A few generations ago, someone might have told you 1960 was the election year that got them into politics. We can count those watershed moments, the elections that changed something — 1968, 1980, 1992, 2000, 2008 — those transformative moments of economic hardship or cultural shift that penetrated typical Americans’ lives, even those purposefully or haplessly apolitical. We could consider for a moment that these shifts were the helm, and those elections, the tiller; and at a moment when the country took a sharper turn than before, those of us on the ship got thrown a little — for some, out of the picture, and others, into the fray.
So in a sense, we’re lucky to have had 2016, if only for its stellar ability to have galvanized millions of young people to begin thinking about the sway of other political tides, to consider for a moment the pivotal role they could play in a national election, or even a city council meeting. But even after the great national shock 2016 caused, complacency still exists, and still proves problematic. The midterm elections are just around the corner — and if change is to come, our generation must vote.
To become politicized in college seems to be a great American tradition. It seems to open our eyes to larger questions and remind young people that they are an integral part of something larger than themselves. For some, that’s enough. Politics is a natural outgrowth of the recognition that our entire lives are contingent upon the health of our democracy, and the quality of our policy.
Voter turnout among young people has always been low, throughout the 20th century and into the 21st. It’s up for debate whether most young people care, but it’s certainly no surprise that they don’t show up to the polls. This trend doesn’t incriminate millennials any more than other generations in history. The problem, of course, is that today’s politics are more polarized, more extreme and more anti-democratic than that experienced by any other generation in modern history. And thus, though it may not be preferable, we must — must — perform better than our parents did.
If the present administration’s deep and vitriolic attacks on our free press go unchecked, America’s future journalists may not find themselves with the same quality or availability of a platforms their predecessors enjoyed; and America’s future taxpayers may find that their right to a representative government is no longer a right after all. As funding for the arts and sciences get slashed, so too does the potential for our innovation and creativity to change lives, for our own domestic research to make monumental strides in human history.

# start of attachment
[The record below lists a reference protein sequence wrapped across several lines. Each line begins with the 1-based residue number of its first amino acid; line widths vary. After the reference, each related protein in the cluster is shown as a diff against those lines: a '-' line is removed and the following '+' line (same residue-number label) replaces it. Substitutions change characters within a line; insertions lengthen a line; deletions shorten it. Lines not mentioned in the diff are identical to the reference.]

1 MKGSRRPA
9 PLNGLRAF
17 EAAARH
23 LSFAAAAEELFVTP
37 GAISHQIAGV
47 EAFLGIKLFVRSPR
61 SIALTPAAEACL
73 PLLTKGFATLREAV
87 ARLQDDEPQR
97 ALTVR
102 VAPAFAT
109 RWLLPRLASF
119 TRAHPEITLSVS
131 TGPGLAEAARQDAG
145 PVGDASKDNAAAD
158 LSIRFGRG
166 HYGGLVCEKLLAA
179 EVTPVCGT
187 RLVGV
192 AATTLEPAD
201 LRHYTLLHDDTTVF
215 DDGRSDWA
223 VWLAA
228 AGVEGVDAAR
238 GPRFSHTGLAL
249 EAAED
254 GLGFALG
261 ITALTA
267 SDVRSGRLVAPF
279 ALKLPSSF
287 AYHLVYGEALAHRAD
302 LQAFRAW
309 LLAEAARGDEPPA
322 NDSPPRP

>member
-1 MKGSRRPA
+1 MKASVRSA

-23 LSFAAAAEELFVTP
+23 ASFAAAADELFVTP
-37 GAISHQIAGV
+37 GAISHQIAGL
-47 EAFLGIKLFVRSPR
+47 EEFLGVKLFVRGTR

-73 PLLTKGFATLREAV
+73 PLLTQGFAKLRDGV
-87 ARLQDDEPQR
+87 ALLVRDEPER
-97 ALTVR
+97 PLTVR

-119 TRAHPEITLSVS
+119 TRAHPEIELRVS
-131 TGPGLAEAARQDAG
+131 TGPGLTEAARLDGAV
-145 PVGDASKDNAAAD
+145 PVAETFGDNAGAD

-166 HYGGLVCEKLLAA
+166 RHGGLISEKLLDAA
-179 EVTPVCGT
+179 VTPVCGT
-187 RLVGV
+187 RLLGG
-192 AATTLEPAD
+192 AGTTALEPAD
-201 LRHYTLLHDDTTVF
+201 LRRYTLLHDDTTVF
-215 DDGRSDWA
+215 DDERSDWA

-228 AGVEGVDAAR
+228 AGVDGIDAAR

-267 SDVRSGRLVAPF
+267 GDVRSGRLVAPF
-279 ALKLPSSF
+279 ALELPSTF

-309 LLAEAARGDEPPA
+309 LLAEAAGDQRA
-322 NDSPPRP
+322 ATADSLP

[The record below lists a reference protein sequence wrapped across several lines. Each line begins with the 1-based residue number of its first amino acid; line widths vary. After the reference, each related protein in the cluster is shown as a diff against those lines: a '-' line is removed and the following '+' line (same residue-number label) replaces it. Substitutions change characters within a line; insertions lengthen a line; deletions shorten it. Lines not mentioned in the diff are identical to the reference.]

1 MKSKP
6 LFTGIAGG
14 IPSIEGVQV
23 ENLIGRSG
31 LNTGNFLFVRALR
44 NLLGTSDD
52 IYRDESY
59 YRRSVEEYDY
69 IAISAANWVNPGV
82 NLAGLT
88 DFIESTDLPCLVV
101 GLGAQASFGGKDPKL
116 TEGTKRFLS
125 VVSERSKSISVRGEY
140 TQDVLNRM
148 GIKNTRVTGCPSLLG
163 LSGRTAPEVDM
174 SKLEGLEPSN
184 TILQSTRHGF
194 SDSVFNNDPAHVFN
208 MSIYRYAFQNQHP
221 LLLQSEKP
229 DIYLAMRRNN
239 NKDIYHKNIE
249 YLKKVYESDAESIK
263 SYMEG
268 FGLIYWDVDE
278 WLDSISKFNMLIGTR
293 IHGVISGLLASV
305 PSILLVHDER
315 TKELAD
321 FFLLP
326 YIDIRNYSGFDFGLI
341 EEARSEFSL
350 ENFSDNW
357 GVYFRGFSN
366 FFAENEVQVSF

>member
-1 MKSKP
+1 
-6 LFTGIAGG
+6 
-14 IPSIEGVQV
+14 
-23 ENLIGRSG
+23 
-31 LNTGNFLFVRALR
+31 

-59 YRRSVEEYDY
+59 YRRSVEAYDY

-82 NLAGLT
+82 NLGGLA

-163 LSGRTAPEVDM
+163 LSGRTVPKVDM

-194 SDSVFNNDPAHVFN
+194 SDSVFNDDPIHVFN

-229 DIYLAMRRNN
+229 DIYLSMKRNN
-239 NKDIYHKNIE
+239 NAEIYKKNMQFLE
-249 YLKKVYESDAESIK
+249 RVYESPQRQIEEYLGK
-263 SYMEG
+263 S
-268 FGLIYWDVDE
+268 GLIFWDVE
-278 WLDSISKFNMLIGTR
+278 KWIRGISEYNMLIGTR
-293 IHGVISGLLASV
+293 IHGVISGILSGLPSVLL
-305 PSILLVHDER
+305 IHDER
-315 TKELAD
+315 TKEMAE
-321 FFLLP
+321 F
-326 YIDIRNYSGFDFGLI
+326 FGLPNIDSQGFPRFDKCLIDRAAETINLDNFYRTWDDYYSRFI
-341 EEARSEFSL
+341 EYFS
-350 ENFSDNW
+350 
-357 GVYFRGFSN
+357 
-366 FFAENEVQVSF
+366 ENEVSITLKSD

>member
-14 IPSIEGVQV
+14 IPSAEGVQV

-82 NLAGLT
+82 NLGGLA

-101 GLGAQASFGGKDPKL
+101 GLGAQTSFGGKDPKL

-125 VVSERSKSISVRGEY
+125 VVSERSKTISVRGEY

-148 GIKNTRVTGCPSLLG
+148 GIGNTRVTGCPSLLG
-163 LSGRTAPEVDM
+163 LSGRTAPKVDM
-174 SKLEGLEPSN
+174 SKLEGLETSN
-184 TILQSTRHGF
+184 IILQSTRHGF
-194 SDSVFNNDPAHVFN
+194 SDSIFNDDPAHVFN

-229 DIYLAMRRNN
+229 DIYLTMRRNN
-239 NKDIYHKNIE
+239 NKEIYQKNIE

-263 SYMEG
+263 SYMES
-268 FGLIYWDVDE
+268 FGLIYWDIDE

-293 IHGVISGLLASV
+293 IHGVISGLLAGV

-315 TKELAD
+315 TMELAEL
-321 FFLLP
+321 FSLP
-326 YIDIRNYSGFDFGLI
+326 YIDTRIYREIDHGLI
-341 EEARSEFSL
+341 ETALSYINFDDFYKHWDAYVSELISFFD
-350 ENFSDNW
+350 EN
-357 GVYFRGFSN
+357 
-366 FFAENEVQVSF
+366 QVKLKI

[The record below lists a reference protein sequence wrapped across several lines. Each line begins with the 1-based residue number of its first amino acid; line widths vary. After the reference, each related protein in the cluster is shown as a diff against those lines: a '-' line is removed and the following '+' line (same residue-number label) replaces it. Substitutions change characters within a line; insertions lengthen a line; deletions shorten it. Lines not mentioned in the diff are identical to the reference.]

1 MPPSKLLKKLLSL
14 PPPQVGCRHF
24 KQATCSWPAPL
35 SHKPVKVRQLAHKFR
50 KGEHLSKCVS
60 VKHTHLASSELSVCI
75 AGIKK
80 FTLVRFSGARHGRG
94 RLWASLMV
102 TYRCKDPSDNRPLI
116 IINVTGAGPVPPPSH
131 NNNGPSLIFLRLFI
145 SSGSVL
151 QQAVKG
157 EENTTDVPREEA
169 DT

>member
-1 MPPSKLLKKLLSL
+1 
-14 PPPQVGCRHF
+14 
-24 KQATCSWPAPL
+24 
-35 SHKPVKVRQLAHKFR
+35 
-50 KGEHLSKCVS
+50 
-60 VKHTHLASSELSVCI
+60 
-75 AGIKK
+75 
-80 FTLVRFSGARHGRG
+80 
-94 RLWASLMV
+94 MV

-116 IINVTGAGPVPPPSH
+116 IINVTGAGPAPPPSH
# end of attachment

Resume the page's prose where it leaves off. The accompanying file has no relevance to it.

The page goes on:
To turn out young people in the upcoming midterms and the elections afterward, we have to do our due diligence in ensuring that we and our peers understand that politics does not have to be a lifelong obsession, but must be an unquestionable duty to country. Voting cannot be about whether you “really care,” but should come down to whether you live here. It is an obligation, the price for admission to enjoying democratic benefits — legalism, liberty and civil rights among them.
Some would argue that in order to increase millennial turnout we must somehow jump through hoop after hoop to guarantee we understand we “matter.” Well, to return to those watershed moments — if current events haven’t convinced you that politics makes a difference and that there is a difference to be made, nothing will. If you want your issues on the table and your voice heard, you must vote. Here is a reality of democracy: No campaign in history has catered to the needs of a demographic that doesn’t turn out to vote. If we want change, it’s on us.
Perhaps antithetical to our generational or cultural self obsession, voting is not an act purely about you, and something you do only if you are convinced the system thinks you’re special. During moments of historic change, people didn’t march because they felt “heard” — they showed up precisely because they didn’t. Civic engagement allows us to be cognizant of issues affecting our families, our fellow citizens, our marginalized communities and our nation.
When November’s midterms roll around, don’t wait for someone to hand you a voice or come around to pander to you. Change must be made, and we can start now. We can break the cycle and we can build the kind of country we deserve. Let’s vote.